Forgotten series: The Young Gods – Live Sky Tour (1995)

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Listening to this trio composed of vocals, keyboards and live drums, the question that arose was: “Can the Swiss really rock?” When it’s the Young Gods, they certainly can.

Vocalist Franz Treichler’s frequent channelling of Doors frontman Jim Morrison isn’t such an odd thing in rock, given Morrison’s legendary status. What’s most odd about the Young Gods rocking so sufficiently is the lack of any stringed instruments: Every guitar squeal and groaning, chugging riff is brought to life via keyboards and samplers.

What makes them most fun is that their early material is based heavily around using very recognizable guitar snippets from 1970s and 1980s punk, rock, and metal bands. The album for which the band toured to produce this live album, 1991’s TV Sky, was great fun with those who are “in the know” about music from those genres and eras, and it’s still guaranteed to stump even the best of them at times.

Live Sky Tour featured a well-balanced mix of material from each of their albums up to that point, favoring TV Sky more heavily than the others, as can be expected, but surprisingly included not one but two tracks from their Play Kurt Weill tribute album to the German composer. It’s fascinating to hear the clinical approach of the guitar samples in a live context, where the edges are blurred and it’s less distinct that you’re not really hearing guitars.

The Gods wound up in big trouble for using all these samples without authorization, so after TV Sky they got even more creative, twisting and warping their source material so it became completely unrecognizable. In fact, Sky’s follow-up, Only Heaven, ranks as one of my favorite albums of all time because their forced resourcefulness wound up spurring the band on to reach new heights.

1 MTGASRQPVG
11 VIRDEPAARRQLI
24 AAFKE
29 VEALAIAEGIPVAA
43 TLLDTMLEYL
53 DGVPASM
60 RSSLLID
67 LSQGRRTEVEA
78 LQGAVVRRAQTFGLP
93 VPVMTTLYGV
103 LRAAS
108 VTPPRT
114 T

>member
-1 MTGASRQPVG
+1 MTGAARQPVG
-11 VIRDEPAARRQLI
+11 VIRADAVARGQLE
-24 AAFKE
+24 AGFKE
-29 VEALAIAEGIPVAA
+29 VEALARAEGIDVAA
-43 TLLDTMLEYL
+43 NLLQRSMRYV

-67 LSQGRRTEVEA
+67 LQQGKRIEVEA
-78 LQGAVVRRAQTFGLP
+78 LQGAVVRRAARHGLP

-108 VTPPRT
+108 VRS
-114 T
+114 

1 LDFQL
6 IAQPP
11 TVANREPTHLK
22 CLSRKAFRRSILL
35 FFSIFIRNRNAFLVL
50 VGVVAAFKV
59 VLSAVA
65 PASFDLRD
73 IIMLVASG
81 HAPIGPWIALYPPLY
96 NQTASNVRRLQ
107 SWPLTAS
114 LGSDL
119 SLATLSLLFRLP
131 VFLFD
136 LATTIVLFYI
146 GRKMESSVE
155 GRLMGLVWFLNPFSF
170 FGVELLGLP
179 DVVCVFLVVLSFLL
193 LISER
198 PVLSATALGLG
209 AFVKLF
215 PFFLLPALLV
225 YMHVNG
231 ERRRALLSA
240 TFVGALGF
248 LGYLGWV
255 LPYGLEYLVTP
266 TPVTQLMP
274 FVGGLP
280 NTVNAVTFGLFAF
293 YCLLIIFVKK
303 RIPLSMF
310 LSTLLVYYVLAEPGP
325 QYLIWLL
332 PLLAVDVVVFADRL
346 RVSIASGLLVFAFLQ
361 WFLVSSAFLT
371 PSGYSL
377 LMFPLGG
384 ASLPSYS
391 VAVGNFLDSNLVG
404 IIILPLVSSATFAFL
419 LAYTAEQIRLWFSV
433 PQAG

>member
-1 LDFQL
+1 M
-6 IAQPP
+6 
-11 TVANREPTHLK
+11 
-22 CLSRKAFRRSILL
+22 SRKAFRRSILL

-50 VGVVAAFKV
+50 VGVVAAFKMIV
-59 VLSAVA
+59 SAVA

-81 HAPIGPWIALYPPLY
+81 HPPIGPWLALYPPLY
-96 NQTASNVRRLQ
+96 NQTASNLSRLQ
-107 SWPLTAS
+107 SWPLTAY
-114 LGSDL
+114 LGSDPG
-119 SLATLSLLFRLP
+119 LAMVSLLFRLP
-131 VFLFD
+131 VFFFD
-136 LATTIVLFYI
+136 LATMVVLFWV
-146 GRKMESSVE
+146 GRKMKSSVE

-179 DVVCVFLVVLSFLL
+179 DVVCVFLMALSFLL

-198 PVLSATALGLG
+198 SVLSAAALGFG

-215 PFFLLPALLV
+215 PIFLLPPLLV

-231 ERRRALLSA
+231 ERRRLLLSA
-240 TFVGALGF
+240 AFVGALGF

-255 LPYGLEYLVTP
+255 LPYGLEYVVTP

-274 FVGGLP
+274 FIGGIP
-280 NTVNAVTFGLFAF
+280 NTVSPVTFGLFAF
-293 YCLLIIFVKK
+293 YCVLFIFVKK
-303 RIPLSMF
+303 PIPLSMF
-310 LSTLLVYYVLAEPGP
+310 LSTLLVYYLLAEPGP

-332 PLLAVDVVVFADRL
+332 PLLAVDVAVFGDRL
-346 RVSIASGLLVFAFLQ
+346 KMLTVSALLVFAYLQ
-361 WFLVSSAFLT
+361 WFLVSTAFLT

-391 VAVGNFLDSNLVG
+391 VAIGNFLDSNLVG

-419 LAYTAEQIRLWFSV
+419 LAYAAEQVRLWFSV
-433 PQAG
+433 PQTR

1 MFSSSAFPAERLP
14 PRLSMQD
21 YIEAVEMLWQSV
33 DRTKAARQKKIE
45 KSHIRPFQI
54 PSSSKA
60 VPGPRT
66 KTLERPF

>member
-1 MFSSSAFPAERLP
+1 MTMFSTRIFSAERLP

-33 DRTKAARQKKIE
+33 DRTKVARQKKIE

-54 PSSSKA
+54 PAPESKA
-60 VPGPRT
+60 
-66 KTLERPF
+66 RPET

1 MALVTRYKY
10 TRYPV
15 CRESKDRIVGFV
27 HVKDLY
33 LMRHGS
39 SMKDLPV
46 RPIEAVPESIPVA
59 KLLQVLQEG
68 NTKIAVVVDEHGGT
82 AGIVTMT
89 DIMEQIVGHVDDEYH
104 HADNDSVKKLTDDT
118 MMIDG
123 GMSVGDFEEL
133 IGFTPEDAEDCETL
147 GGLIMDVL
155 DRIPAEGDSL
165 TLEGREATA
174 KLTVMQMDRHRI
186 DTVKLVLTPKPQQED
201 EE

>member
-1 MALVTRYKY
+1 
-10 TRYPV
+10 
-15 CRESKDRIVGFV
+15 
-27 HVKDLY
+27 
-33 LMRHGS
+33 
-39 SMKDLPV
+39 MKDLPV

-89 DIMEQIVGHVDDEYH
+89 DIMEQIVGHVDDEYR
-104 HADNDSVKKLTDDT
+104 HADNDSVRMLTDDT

But for those few early albums, the Young Gods had their way with rock’s most recognizable cliches, creating intriguing industrial metal at a time when the genre was in its infancy, and a sound that was so unique that it really hasn’t suffered much aging at all.

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Tom Johnson

Tom Johnson

Tom Johnson has contributed to Blogcritics, and maintained a series of stand-alone sites including Known Johnson, Everything is a Mess and others. He studied both creative writing and then studio art at Arizona State. Contact Something Else! at reviews@somethingelsereviews.com.
Tom Johnson
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